Three men convicted of manslaughter for stalking and killing Ahmed Arbery were sentenced today to prison, after a judge denied any chance of parole for the father and son, who armed themselves and the 25-year-old The deadly search for the black man began.
urder carries a mandatory sentence of life in prison under Georgia law unless prosecutors seek the death penalty, which they chose for Arbery’s fatal shooting.
For Superior Court Judge Timothy Walmsley, the main decision was whether to give Greg and Travis McMichael and their neighbor William “Roddy” Bryan one last chance to earn parole.
The judge ordered both McMichaels to spend life without parole. Brian was granted parole, but would first have to serve at least 30 years in prison.
Walmsley said Arbery left his home for a jog and ended up running for his life for five minutes as the men chased him in pickup trucks until they eventually surrounded him.
Before the sentencing, Walmsley observed a minute’s silence to help scope out what those five minutes must have been like for Arbery.
“When I thought about it, I thought from many different angles. I kept coming back to the terror that must have been in the mind of a young man fleeing the Satila shores,” he said, of a neighborhood outside the port city of Brunswick. Mentioning where Arbery was killed.
During the sentencing hearing, Arbery’s family asked the judge not to show any leniency.
Arbery’s sister recalled his humour, describing him as a positive thinker with a big personality.
She told the judge that her brother’s skin was “glowing in the sun,” thick, curly hair and an athletic build, which made him a target for men who pursued him.
“It is these qualities that made these people believe that Ahmed was a dangerous criminal and chased him away with guns. To me, those qualities represent a young man full of life and energy who looked like me and the people I loved.” loved it,” Jasmine Arbery said.
Arbery’s mother said she suffered a personal, profound loss, made worse by a trial where the men’s defense was that Arbery made poor choices that led to his death.
“It wasn’t a case of mistaken identity or misogyny. They chose to target my son because they didn’t want him in their community. They chose to treat him differently than other people,” said Wanda Cooper-Jones. often visited his community. “And when they were unable to intimidate or intimidate him enough, they killed him.”
The judge’s sentences matched the recommendation of prosecutor Linda Dunnikowski. She said all deserve a mandatory life sentence for “showing no sympathy for the trapped and frightened Ahmed Arbery”.
After Dunnosky revealed Friday that the McMichaels still believed he had done nothing wrong, Greg McMichael gave a cellphone video of the shooting recorded by Brian to a lawyer who leaked it.
“He believed it was going to acquit him,” the prosecutor said.
Robert Rubin, one of Travis McMichael’s defense attorneys, argued that his 35-year-old client deserved the possibility of parole.
He said that Travis McMichael had “Mr. Arbery come up to him and grab the gun.” But Rubin considered his client’s decisions to arm himself and pursue Arbery as “reckless” and “thoughtless.”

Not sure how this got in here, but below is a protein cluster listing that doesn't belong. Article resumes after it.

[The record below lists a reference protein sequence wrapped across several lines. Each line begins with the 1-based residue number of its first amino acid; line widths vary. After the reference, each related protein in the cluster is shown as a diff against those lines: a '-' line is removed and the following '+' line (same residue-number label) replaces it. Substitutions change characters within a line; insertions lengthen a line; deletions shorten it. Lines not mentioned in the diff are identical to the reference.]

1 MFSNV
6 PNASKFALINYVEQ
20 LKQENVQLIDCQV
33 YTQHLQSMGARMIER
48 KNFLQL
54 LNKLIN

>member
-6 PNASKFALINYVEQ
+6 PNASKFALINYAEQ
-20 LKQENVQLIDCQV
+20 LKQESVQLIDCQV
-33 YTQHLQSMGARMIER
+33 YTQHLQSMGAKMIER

“They are not evidence of a soul so darkened that it deserves to spend the rest of its life in prison,” Rubin said.
“It was not a planned murder. It was a gun fight that resulted in Mr Arbery’s death.”
Greg McMichael’s attorney, Laura Hogg, said her client did not intend for Arbery to die, not drawing his gun until his son had fired his shot.
“Greg McMichael didn’t leave his house hoping to kill that day,” Hogg told the judge. “He did not see his son firing that gun with anything other than fear and sadness. What this jury found was an unintentional act.”
Bryan’s lawyer said he showed remorse and cooperated with the police, helping them get to the truth of the cellphone video of the shooting.
“Mr. Brian is not the one who brought the gun,” said Kevin Gough. “He was unarmed. And I think it reflects their intentions.”
Brian is 52 years old, raising the possibility that he will spend the rest of his life in prison, even with the prospect of parole after serving 30 years.
The guilty verdicts against the men, delivered the day before Thanksgiving, celebrated a victory outside the Glynn County Courthouse for those who viewed Arbery’s death as part of a larger national countdown on racial injustice.
The three men were also convicted of aggravated assault, false imprisonment and criminal attempt to false imprisonment. Travis and Greg McMichael were sentenced to an additional 20 years for aggravated assault.
The McMichaels hold guns and jump into a pickup truck as they chase Arbery while running through their neighborhood on February 23, 2020. Bryan joins the chase in his truck and captures a cellphone video of Travis McMichael recording close-range shotgun explosions at Arbery. As he threw punches and grabbed the weapon.
The killing went unnoticed until two months later, when a graphic video leaked online and sparked national outrage. The Georgia Bureau of Investigation took over the case from the local police and soon arrested the three men.
Defense lawyers have said they plan to appeal the convictions. He has 30 days after sentencing.
The following month, the McMichaels and Brian face a second trial, this time in US District Court on federal hate crime charges. A judge has set February 7 for jury selection to begin. Prosecutors would argue that the three men violated Arbery’s civil rights and targeted him because he was black.